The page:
The American Institute of Biological Sciences (AIBS) has selected two graduate students to receive the 2012 AIBS Emerging Public Policy Leadership Award (EPPLA). Lida Beninson is a Ph.D. candidate in Integrative Physiology at the University of Colorado Boulder. Andrew Reinmann is a Ph.D. candidate in Biology at Boston University.
“We applaud Lida and Andrew for their leadership and accomplishments at the interface of science and policy,” said AIBS Executive Director Dr. Richard O’Grady. “AIBS is committed to fostering a productive dialogue between policymakers and scientists, and the EPPLA program is an important part of this work.”
Since 2003, AIBS has recognized the achievements of graduate students who have demonstrated an interest and aptitude for contributing to science and public policy. AIBS will bring Beninson and Reinmann to Washington, DC in March to meet with their Congressional delegations. The winners will also participate in a training program on communicating with policymakers and will be briefed on the federal budget for scientific research. These events are in conjunction with the annual Biological and Ecological Sciences Coalition (BESC) Congressional Visits Day. The winners will also receive a certificate and one-year membership in AIBS, which includes a subscription to the journal BioScience.
“Lida and Andrew are great role models for scientists who are interested in working at the interface of science and policy,” said AIBS President Dr. Susan Stafford. “The leadership and enthusiasm they demonstrate will help bridge the communication gap between our nation’s policymakers and the scientific community.”
“I believe that attending the trainings associated with Congressional Visits Day will substantially broaden my experience and insight into how policy decisions are made and what factors influence those decisions,” said Beninson.
Beninson is pursuing a Ph.D. in integrative physiology at the University of Colorado Boulder. She is an editor of The Journal of Science Policy and Governance and a founding member of the Forum on Science Ethics and Policy, which seeks to facilitate communication between the scientific community and the public. She previously interned at the National Science Foundation’s Division of Biological Infrastructure, where she evaluated the success of two programs designed to expand undergraduate participation in scientific research. Lida has also been active in science education; she developed and taught a curriculum for middle school students on human anatomy and physiology. She earned a bachelor’s degree in neuropsychology and a certificate in elementary education from Princeton University.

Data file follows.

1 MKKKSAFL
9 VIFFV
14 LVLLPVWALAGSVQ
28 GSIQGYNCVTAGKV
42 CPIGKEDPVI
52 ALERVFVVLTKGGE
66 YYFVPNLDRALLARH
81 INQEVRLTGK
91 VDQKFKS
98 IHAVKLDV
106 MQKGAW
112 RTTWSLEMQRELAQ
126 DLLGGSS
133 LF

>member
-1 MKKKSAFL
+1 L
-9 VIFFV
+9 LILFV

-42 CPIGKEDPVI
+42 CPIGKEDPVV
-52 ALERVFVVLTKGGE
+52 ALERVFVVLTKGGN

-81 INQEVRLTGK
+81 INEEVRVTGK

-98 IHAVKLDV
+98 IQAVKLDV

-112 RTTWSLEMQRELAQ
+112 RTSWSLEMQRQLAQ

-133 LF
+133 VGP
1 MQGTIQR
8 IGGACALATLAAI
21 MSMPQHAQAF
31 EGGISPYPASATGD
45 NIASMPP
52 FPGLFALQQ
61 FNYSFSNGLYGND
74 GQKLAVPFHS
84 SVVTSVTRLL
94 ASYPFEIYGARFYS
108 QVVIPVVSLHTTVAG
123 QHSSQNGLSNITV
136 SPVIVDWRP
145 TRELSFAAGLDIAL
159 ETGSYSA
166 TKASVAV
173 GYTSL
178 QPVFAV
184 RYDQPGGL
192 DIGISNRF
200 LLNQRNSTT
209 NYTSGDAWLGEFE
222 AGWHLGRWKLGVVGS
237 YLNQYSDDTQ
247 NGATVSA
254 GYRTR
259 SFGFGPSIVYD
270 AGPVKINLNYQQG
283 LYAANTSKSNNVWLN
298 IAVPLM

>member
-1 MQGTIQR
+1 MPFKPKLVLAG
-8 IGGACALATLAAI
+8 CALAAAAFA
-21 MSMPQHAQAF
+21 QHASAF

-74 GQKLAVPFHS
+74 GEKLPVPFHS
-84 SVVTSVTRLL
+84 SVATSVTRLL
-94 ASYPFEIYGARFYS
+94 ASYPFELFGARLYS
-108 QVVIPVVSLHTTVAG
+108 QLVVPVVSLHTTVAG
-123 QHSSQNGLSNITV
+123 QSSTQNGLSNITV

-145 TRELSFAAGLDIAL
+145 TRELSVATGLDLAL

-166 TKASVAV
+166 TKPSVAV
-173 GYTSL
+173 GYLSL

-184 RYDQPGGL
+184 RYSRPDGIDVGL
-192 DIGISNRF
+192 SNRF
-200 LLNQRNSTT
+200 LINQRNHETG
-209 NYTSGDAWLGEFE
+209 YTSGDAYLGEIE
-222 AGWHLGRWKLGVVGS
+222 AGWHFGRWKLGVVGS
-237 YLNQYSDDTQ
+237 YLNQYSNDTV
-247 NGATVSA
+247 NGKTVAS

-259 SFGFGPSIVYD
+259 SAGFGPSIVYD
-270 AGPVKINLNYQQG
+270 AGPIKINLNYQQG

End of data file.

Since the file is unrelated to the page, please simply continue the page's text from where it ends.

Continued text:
“I look forward to the opportunity to communicate science and the importance of science to policy makers and to further my understanding of federal science budgets and the legislative process,” said Reinmann.
Reinmann is pursuing a Ph.D. in biology at Boston University. He has extensive experience communicating science to policymakers and the public. As part of his research program, he has developed a protocol for quantifying the carbon footprint of development and worked with local municipalities to mitigate climate change through land-use planning. He is currently organizing an interdisciplinary forum on communication of science for graduate students in the Boston area. Reinmann is a member of AIBS and the recipient of a Science to Achieve Results Graduate Fellowship from the Environmental Protection Agency. He has a Master’s degree in forestry from the University of Maine and a bachelor’s degree in environmental studies from Binghamton University.
This year, AIBS will also recognize Lindsay Chura, a Ph.D. student in psychiatry at the University of Cambridge, with an EPPLA Honorable Mention.
To learn more about the EPPLA program or other opportunities to work with AIBS on science policy issues, please visit http://www.aibs.org/public-policy/.
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